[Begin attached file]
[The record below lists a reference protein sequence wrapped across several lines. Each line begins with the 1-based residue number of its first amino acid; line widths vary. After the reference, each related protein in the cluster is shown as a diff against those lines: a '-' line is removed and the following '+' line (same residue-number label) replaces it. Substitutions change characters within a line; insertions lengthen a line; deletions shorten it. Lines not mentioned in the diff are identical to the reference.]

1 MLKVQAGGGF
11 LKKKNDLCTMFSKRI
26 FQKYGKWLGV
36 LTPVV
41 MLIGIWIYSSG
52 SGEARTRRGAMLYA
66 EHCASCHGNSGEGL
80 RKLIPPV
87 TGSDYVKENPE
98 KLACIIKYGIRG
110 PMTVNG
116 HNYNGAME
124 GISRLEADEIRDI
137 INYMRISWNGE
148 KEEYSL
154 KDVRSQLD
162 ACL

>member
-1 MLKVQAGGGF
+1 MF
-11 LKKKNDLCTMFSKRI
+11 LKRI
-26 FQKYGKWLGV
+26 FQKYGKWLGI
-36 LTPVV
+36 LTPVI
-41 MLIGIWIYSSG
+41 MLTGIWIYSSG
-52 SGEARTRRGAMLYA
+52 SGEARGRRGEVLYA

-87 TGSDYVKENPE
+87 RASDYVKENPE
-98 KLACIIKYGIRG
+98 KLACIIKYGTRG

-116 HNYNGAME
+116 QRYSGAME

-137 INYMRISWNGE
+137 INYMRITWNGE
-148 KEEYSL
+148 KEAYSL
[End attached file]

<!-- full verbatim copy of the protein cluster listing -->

[The record below lists a reference protein sequence wrapped across several lines. Each line begins with the 1-based residue number of its first amino acid; line widths vary. After the reference, each related protein in the cluster is shown as a diff against those lines: a '-' line is removed and the following '+' line (same residue-number label) replaces it. Substitutions change characters within a line; insertions lengthen a line; deletions shorten it. Lines not mentioned in the diff are identical to the reference.]

1 MLKVQAGGGF
11 LKKKNDLCTMFSKRI
26 FQKYGKWLGV
36 LTPVV
41 MLIGIWIYSSG
52 SGEARTRRGAMLYA
66 EHCASCHGNSGEGL
80 RKLIPPV
87 TGSDYVKENPE
98 KLACIIKYGIRG
110 PMTVNG
116 HNYNGAME
124 GISRLEADEIRDI
137 INYMRISWNGE
148 KEEYSL
154 KDVRSQLD
162 ACL

>member
-1 MLKVQAGGGF
+1 MF
-11 LKKKNDLCTMFSKRI
+11 LKRI
-26 FQKYGKWLGV
+26 FQKYGKWLGI
-36 LTPVV
+36 LTPVI
-41 MLIGIWIYSSG
+41 MLTGIWIYSSG
-52 SGEARTRRGAMLYA
+52 SGEARGRRGEVLYA

-87 TGSDYVKENPE
+87 RASDYVKENPE
-98 KLACIIKYGIRG
+98 KLACIIKYGTRG

-116 HNYNGAME
+116 QRYSGAME

-137 INYMRISWNGE
+137 INYMRITWNGE
-148 KEEYSL
+148 KEAYSL